The puppies were moved to the kitchen Saturday to give them more room to move around. It also makes it easier to keep their area sanitized for their health.
At the direction of our vet, the pups were given their first dose of de-wormer at two weeks. I really think this new protocol has made for some very pudgy and healthy puppies, or it could be just that Freya is providing far more milk for four than she was able to for six?
This morning I felt teeth when I spent a while in with the puppies gnawing on my fingers. Freya has become more restless and wanting to spend time away from them when they are sleeping now. So it will soon be time to start supplimenting her nursing with moistened food and puppy formula.
Sunday morning I took Bandit and Yukon for a 3 mile bikejor, much to their delight. It was 32 degrees, and they loved the chance to run. After getting back, they got their frozen meat patty, a rub down massage and each of their paws examined and rubbed.
While out on the trail, I watched carefully how Bandit and Yukon ran. While incredibly fast and strong, Bandit ran much like a cheetah, using his back as a coiled spring, while Yukon's back stayed relatively straight. When we got back, Yukon seemed more winded, although this could be simply that Yukon is four years old and Bandit is one and a half.
Sunday evening, just before I gave Bandit his medicine at 7pm, he was lying on the floor with his eyes dialated and heavily panting. Though he didn't go into a grand mal seizure, he exhibited some of the signs such as he didn't seem aware of his surroundings. He came out of it in less than twenty seconds with only a slight disorientation and then back to normal within five seconds. I immediately got him his medicine.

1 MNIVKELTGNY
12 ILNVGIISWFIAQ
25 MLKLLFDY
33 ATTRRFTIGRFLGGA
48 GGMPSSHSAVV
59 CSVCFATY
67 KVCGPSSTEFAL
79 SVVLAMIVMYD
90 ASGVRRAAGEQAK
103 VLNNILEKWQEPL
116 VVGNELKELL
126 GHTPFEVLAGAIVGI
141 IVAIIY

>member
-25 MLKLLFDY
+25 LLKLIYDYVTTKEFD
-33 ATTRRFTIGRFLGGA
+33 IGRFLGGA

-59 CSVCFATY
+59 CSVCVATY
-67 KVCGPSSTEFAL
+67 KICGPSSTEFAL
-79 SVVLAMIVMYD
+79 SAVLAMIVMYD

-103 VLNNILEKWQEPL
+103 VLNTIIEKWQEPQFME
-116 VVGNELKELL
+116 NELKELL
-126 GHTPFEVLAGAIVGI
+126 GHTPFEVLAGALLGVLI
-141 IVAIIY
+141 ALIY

Monday morning, he did nearly the same thing at 7am, only he must have gone slightly into a seizure, though not fully grand mal. He only lost bladder control a little, but did not flail around. It lasted less than half a minute including the ictal phase. Both episodes were at the valley point of his meds, so this leads me to believe he is epileptic and not something that can be easily cured if at all. Though I logically knew he would probably need medication for the rest of his life, emotionally it finally sank in, and I knelt next to him and held him tight promising I would take care of him and wishing that I could make it all go away.
At least it seemed as if the medicine was helping control the seizures and it may simply need tweaking to prevent even the slight episodes. I've read where other dogs have been able to live full lives and be sled dogs, hiking dogs, and therapy dogs even through their epilepsy. So at least I know I can still allow him to run the dryland circuit and maybe eventually snow races that are one day heats as well. I know we will probably not be able to do any longer camping races with him, but I think he is happiest doing sprints anyway so he can really stretch out and run. In that way I know he will be happy, as he was born to run!